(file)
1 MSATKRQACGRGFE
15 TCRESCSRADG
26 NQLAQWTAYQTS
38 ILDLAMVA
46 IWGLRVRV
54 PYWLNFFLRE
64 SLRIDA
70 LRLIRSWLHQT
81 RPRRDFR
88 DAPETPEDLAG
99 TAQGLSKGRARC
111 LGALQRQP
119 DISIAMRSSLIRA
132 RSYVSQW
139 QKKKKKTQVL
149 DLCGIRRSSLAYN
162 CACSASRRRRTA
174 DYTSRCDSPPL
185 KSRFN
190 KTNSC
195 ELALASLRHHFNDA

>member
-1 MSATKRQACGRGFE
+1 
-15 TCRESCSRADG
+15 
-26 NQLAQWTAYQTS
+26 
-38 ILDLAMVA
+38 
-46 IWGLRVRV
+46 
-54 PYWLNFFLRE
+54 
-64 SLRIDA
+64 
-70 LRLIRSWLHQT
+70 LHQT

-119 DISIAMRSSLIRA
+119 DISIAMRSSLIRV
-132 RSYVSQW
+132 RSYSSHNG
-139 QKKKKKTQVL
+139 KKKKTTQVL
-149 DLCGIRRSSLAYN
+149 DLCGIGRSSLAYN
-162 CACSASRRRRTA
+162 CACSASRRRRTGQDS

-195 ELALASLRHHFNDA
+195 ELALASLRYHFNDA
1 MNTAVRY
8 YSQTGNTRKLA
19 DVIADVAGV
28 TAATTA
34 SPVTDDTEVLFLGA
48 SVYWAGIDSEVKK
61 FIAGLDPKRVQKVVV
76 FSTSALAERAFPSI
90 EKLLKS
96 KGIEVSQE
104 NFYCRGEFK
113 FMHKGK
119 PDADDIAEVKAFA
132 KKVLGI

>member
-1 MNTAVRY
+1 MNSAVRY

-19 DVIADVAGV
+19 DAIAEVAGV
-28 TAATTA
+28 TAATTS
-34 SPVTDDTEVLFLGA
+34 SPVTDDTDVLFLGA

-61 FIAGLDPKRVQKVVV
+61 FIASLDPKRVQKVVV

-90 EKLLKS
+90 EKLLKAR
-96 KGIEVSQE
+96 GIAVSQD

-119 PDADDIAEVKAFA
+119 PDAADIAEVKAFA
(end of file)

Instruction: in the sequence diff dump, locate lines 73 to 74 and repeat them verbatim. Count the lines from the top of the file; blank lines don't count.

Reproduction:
+34 SPVTDDTDVLFLGA

-61 FIAGLDPKRVQKVVV